28 MAY 1921, Page 13


[To THE EDITOR OF THE " SPECTATOR."1 SIR,—We desire to make a Public Appeal. The Bishop of Lincoln has been. involved in heavy expenses, which, it is estimated, will amount to upwards of .64,000, through the Appeal to the Judicial Committee of the Privy Council by the late Archdeacon of Stow from the judgment of the Coneistory Court. The judg- ment of the Privy Council orders that the Bishop shall be recouped by Mr. Wakeford for the expenditure which he has incurred in the execution of a public duty. It is uncertain if any appreciable amount can be recovered from Mr. Wakeford, but in any event there must be a very heavy liability falling on the Bishop, in addition to what he may be able to recover under the authority of the Court. To the Bishop the sympathy of the whole Church will go out. He had a most painful duty to per- form, but in the interests of the Church he courageously faced it. The financial burden which the case has imposed upon him is most serious, and it would be unfair that the Bishop should be left personally responsible for it. We ask all who agree with us to help in creating a fund in his aid. Even small contribu- tions will be welcomed. Cheques should be sent to "The Bishop of Lincoln's Costs Fund," National Provincial and Union Bank, Lincoln; or to the Treasurer (Mr. Eustace Abel-Smith) at the Union Branch of that Bank.—We are, Sir, &c.,

YARBOROUGH, Lord- Lieutenant, Lincs.; Asessna; SELBORNE; LIVERPOOL; Hermes (Joint Hon. Sec.); E. A. KNox, late Bishop, Manchester; N. L. Asenisu., Arch- deacon, Manchester; C. G. E. Waxy, Denton, Lines; R. L. ANTROBUS, K.C.M.G., C.B., Churchwarden St. Peter's, Cranley Gardens; J. J. SCOTT, Canon, Man- chester; W. A. SPOONER, Warden, New College, Oxford ; F. J. Commix., Walsall; C. A. SWAN, Sausthorpe Hall, Lines; W. K. Rea, Diocesan Board of Finance, Lines; ALFRED Saurn.zwosam, Lincoln; Coin:massy C. SIETHORP, Canwick, Lines; H. J. Tom; Morton Hall, Lines; EUBTACE Amic-Surru (Hon. Treasurer); T. C. Far (Joint Hon. See.).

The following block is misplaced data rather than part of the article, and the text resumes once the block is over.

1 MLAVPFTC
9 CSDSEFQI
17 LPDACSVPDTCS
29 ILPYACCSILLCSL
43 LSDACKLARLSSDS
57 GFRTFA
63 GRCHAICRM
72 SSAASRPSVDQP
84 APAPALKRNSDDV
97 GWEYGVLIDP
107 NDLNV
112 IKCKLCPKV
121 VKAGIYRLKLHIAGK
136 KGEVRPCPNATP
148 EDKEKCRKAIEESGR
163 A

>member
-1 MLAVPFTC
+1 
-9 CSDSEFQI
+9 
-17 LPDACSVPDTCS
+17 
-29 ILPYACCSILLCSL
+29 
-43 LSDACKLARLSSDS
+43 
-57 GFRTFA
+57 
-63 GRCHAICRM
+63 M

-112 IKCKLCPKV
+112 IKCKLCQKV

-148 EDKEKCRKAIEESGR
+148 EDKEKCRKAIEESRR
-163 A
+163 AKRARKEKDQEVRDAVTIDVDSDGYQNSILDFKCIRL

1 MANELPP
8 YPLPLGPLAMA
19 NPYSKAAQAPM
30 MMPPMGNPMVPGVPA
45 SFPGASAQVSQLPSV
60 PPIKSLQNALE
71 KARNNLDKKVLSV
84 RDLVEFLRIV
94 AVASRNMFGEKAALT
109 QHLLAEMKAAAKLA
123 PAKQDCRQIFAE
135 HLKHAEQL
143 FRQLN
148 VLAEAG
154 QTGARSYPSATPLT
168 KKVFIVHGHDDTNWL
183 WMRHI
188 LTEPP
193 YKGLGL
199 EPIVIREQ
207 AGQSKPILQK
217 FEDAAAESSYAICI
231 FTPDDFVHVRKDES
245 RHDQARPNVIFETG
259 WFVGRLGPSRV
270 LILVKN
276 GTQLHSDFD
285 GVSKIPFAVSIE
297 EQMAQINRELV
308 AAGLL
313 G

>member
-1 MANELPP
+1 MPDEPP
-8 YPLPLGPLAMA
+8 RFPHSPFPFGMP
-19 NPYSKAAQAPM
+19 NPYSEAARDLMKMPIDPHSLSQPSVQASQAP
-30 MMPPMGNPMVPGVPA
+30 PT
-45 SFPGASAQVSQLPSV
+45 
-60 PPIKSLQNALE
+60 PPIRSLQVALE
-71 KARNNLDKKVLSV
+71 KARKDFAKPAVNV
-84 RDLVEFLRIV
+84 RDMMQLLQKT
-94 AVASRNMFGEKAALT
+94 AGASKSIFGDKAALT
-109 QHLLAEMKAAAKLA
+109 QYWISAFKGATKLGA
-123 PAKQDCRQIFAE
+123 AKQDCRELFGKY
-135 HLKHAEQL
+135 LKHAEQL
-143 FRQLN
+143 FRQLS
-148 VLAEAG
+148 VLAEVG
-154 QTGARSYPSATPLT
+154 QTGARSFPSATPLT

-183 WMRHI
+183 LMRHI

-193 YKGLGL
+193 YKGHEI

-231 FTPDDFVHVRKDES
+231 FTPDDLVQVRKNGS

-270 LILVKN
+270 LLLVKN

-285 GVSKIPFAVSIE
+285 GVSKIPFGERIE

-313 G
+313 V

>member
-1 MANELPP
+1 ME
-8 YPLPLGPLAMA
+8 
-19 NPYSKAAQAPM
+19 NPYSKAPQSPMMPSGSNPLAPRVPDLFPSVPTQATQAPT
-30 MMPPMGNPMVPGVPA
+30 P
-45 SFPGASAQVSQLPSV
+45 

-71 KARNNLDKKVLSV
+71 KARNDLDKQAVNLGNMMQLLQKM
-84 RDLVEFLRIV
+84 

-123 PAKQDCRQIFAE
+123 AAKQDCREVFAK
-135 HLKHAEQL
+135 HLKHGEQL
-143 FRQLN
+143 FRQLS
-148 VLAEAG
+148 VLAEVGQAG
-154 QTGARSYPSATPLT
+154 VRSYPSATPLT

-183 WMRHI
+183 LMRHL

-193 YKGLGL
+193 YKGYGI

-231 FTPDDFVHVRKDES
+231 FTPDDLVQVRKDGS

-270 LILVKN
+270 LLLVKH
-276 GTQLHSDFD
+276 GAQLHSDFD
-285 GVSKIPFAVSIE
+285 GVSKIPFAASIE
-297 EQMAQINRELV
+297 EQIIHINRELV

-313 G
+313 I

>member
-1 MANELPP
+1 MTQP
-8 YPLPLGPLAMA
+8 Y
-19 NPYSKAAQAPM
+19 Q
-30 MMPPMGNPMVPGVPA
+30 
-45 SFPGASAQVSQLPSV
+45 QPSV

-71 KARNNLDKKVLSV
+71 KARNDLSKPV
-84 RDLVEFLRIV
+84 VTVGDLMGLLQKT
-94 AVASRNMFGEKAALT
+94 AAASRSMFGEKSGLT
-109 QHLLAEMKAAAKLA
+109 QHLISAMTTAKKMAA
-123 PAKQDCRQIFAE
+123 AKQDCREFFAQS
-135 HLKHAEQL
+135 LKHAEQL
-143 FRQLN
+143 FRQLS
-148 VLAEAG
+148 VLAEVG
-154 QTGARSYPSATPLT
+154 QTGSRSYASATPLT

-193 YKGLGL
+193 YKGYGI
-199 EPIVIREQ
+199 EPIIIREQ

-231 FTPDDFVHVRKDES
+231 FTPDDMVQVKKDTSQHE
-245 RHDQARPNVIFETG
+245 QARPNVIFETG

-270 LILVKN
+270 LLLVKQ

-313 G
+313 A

[We sincerely hope that the Bishop of Lincoln will be relieved of the whole of the costs. He performed a bare act of duty, and it is monstrous that he should be financially crippled because he did the right thing for the reputation of the Church. It is to be hoped that a regular Fund will be estab- lished for the prosecution of criminous clerks. At present it costs a Bishop immense sums to set the law in motion against immoral clergy. He has to pay out of his stipend or his private puree. But though such a Fund ought to be created as soon as possible—the long absence of it has been a scandal—it cannot help the Bishop of Lincoln in the present emergency. The Bishop thoroughly deserves the support of Churchmen.—ED. Spectator.]